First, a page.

Ridgetown campus has enjoyed a proud history of over 80 years in research and over 50 years providing quality education programs.
The history of Ridgetown Campus begins in 1922 when the Western Ontario Experimental Farm was established on land purchased by the Ontario government. This farm was operated under the Ontario Department of Agriculture as a research facility for variety testing, production trials, and fertility studies of corn, beans, sugar beets and tobacco. Potato and horticulture crops, as well as chemical control of insects and plant diseases, were added a few years later.
In 1936, a two year course in agriculture was initiated to teach practical agricultural practices; classes were scheduled so as not to interfere with the farm season. Fourteen students graduated in the spring of 1938. The program was terminated after two years because of a lack of student living facilities. Research continued to be a priority at Ridgetown and the first "Farmers Week"" (to educate farmers on better farming practices) was held in 1939.
In the late 1940's, the idea of a residential school for a two-year diploma course in agriculture was revived by J.C. Steckley, Director of the Experimental Farm. The Department of Agriculture agreed to the construction of a residence building, named Steckley Hall. More land was purchased to add to the experimental farm.
The first students enrolled at the Western Ontario Agricultural School (WOAS) in 1951; they graduated in 1953. These students paid course fees of $179 and an extra $140 for room and board in the college dormitory for the 20-week school year.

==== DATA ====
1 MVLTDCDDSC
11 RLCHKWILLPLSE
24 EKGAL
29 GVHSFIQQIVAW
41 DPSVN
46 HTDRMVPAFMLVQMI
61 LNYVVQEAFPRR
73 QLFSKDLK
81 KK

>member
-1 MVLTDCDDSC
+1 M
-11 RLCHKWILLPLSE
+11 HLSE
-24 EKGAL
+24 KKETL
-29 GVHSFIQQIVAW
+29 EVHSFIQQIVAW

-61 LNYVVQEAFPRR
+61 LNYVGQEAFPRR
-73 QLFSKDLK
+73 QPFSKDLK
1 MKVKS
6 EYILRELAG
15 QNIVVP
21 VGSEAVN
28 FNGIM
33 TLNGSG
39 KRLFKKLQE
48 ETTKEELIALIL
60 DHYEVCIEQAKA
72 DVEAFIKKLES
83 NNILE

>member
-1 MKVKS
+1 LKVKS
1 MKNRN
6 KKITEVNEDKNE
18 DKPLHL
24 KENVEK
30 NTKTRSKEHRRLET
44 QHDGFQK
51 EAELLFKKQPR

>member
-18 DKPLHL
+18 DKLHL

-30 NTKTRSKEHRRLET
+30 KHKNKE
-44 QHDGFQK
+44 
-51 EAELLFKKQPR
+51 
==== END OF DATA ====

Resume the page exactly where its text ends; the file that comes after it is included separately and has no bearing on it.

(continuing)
The Western Ontario Agricultural School and Experimental Farm was renamed Ridgetown College of Agriculture and Technology in 1968. This was the same year that women were allowed to enrol. An increase in students led to the construction of the Livestock Pavilion in 1960 and the Agronomy Building in 1961. Willson Hall (the cafeteria) opened in 1968. A gymnasium was added to the administration building, which was re-named the Reek Building, in honour of W.R. Reek, the first director of the experimental farm.
In 1997, Ridgetown College became a regional campus of the University of Guelph. Research and education programs continue to expand at Ridgetown Campus.
Academic programs expanded to include a certificate in Performance Horse Handler. In 2006, the campus opened the Rudy H. Brown Rural Development Centre, a project of the Ridgetown Agri-Food Foundation.
We offer four diploma and two certificate programs. There are 120 full-time faculty and staff, plus contract teachers, serving the needs of 650 full-time students.
Our applied research projects provide practical results that are appreciated by farmers and respected by professionals around the world.